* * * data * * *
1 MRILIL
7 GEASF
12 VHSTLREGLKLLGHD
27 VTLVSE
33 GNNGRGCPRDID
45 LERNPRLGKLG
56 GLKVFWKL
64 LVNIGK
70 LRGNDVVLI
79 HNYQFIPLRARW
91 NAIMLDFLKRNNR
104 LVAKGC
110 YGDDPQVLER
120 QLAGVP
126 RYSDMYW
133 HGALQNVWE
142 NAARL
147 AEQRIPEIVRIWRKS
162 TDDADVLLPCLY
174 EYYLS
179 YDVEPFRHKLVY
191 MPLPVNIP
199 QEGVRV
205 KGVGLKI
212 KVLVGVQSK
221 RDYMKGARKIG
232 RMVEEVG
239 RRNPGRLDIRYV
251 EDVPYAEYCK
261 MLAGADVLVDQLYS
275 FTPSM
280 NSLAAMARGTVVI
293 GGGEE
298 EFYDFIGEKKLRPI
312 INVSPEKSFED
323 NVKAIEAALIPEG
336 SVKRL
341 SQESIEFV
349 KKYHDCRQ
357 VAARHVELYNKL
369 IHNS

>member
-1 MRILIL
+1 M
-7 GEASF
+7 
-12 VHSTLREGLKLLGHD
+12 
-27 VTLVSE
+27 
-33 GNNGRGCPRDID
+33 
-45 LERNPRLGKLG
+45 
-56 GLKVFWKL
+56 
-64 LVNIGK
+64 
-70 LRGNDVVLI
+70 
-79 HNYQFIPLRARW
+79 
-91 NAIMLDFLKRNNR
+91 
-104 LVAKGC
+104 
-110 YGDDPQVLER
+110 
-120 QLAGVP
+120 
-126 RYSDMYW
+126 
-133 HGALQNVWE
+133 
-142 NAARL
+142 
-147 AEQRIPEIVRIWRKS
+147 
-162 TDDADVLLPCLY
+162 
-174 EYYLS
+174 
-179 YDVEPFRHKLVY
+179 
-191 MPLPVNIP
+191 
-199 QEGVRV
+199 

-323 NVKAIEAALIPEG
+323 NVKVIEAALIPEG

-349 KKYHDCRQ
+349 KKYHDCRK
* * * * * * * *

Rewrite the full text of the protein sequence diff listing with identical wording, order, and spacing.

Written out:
1 MRILIL
7 GEASF
12 VHSTLREGLKLLGHD
27 VTLVSE
33 GNNGRGCPRDID
45 LERNPRLGKLG
56 GLKVFWKL
64 LVNIGK
70 LRGNDVVLI
79 HNYQFIPLRARW
91 NAIMLDFLKRNNR
104 LVAKGC
110 YGDDPQVLER
120 QLAGVP
126 RYSDMYW
133 HGALQNVWE
142 NAARL
147 AEQRIPEIVRIWRKS
162 TDDADVLLPCLY
174 EYYLS
179 YDVEPFRHKLVY
191 MPLPVNIP
199 QEGVRV
205 KGVGLKI
212 KVLVGVQSK
221 RDYMKGARKIG
232 RMVEEVG
239 RRNPGRLDIRYV
251 EDVPYAEYCK
261 MLAGADVLVDQLYS
275 FTPSM
280 NSLAAMARGTVVI
293 GGGEE
298 EFYDFIGEKKLRPI
312 INVSPEKSFED
323 NVKAIEAALIPEG
336 SVKRL
341 SQESIEFV
349 KKYHDCRQ
357 VAARHVELYNKL
369 IHNS

>member
-1 MRILIL
+1 M
-7 GEASF
+7 
-12 VHSTLREGLKLLGHD
+12 
-27 VTLVSE
+27 
-33 GNNGRGCPRDID
+33 
-45 LERNPRLGKLG
+45 
-56 GLKVFWKL
+56 
-64 LVNIGK
+64 
-70 LRGNDVVLI
+70 
-79 HNYQFIPLRARW
+79 
-91 NAIMLDFLKRNNR
+91 
-104 LVAKGC
+104 
-110 YGDDPQVLER
+110 
-120 QLAGVP
+120 
-126 RYSDMYW
+126 
-133 HGALQNVWE
+133 
-142 NAARL
+142 
-147 AEQRIPEIVRIWRKS
+147 
-162 TDDADVLLPCLY
+162 
-174 EYYLS
+174 
-179 YDVEPFRHKLVY
+179 
-191 MPLPVNIP
+191 
-199 QEGVRV
+199 

-323 NVKAIEAALIPEG
+323 NVKVIEAALIPEG

-349 KKYHDCRQ
+349 KKYHDCRK